tUnE-yArDs, "You Yes You"
Chapter 4: "Use your hands." The cartoonist Lynda Barry says, "In the digital age, don't forget to use your digits!" and Merrill Garbus of tUnE-yArDs says about the magic of playing the ukulele, "I still can barely name the chords I'm playing when I'm playing them. It's almost this physical exercise, it's like playing with building blocks or something, this thing in your hand, and you can really toy around with it, in this way where you don't feel threatened by the instrument itself, or the need to master it."
Jay-Z and Kanye West, "Ni**as in Paris"
Chapter 5: "Side projects and hobbies are important." An important part of doing creative work is taking time to mess around, to get lost and side-tracked — it's hard to remember when you're listening to it that Watch The Throne is technically a side project! It just sounds so inevitable — I actually love it more than anything Jay-Z or Kanye have done individually. My favorite album from last year.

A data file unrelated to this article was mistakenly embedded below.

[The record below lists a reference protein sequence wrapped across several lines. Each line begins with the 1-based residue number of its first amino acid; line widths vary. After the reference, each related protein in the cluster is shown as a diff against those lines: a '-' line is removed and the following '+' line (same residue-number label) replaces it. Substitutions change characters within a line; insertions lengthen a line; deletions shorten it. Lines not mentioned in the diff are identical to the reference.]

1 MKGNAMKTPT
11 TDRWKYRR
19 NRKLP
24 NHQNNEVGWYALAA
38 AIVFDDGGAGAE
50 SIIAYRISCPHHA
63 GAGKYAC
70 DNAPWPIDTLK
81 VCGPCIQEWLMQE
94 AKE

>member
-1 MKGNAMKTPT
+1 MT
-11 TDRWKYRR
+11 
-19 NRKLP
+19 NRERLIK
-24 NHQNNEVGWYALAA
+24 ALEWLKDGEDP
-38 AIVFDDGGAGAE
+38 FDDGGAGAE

LCD Soundsystem, "You Wanted A Hit"
Chapter 6: "The secret: do good work and share it with people." I think any author can sympathize with James Murphy's lyrics here: "You wanted a hit / But maybe we don't do hits." No one, actually, does hits — you do the best you can and you put it out there.
Guided By Voices, "Motor Away"